Tech support scammers use many different tactics to trick people. Spotting these tactics will help you avoid falling for the scam. Scammers want you to believe you have a serious problem with your computer, like a virus. They want you to pay for tech support services you don't need, to fix a problem that doesn’t exist. They often ask you to pay by wiring money, putting money on a gift card, prepaid card or cash reload card, or using a money transfer app because they know those types of payments can be hard to reverse.
Tech support scammers may call and pretend to be a computer technician from a well-known company or even the Technology Service Desk. They say they’ve found a problem with your computer. They often ask you to give them remote access to your computer and then pretend to run a diagnostic test. Then they try to make you pay to fix a problem that doesn’t exist.
If you get a phone call you didn’t expect from someone who says there’s a problem with your computer, hang up.
Tech support scammers may try to lure you with a pop-up window that appears on your computer screen. It might look like an error message from your operating system or antivirus software, and it might use logos from trusted companies or websites. The message in the window warns of a security issue on your computer and tells you to call a phone number to get help. If you get this kind of pop-up window on your computer, don’t call the number. Real security warnings and messages will never ask you to call a phone number.
Online ads and listings in search results pages
Tech support scammers try to get their websites to show up in online search results for tech support. Or they might run their own ads online. The scammers are hoping you’ll call the phone number to get help.
Two Things To Know To Avoid a Tech Support Scam
- Legitimate tech companies won’t contact you by phone, email or text message to tell you there’s a problem with your computer.
- Security pop-up warnings from real tech companies will never ask you to call a phone number.
What To Do if You Think There’s a Problem With Your Computer
If you think there may be a problem with your computer, update your computer’s security software and run a scan. If you need help fixing a problem, contact the Technology Service Desk. The Service Desk is available 24/7 for software help and other questions, you may open a ticket, schedule a drop-off for hardware repair, or live chat with a technician at our Technology Service Desk portal or call us 24/7 at (973) 275-2222.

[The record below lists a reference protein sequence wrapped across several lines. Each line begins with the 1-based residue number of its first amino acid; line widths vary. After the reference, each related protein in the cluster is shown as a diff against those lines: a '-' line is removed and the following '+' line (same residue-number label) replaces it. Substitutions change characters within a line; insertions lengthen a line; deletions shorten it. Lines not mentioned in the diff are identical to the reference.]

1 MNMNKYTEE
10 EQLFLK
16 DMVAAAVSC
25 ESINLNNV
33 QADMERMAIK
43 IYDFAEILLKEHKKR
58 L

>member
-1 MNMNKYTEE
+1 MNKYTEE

What To Do if You Were Scammed
- If you paid a tech support scammer with a credit or debit card, you may be able to stop the transaction. Contact your credit card company or bank right away. Tell them what happened and ask if they can reverse the charges.
- If you paid a tech support scammer with a gift card, contact the company that issued the card right away. Tell them you paid a scammer with the gift card and ask if they can refund your money.
- If you gave a scammer remote access to your computer, update your computer’s security software. Then run a scan and delete anything it identifies as a problem.
- If you gave your username and password to a tech support scammer, change your password right away. If you use the same password for other accounts or sites, change it there, too. Create a new password that is strong.
Avoid Tech Support Refund Scams
If someone calls to offer you a refund for tech support services you paid for, it’s likely a fake refund scam. How does the scam work? The caller will ask if you were happy with the services you got. If you say, “No,” they’ll offer you a refund. In another variation, the caller says the company is giving out refunds because it’s going out of business. No matter their story, they’re not giving refunds. They’re trying to steal more of your money. Don’t give them your bank account, credit card or other payment information.
Categories: Science and Technology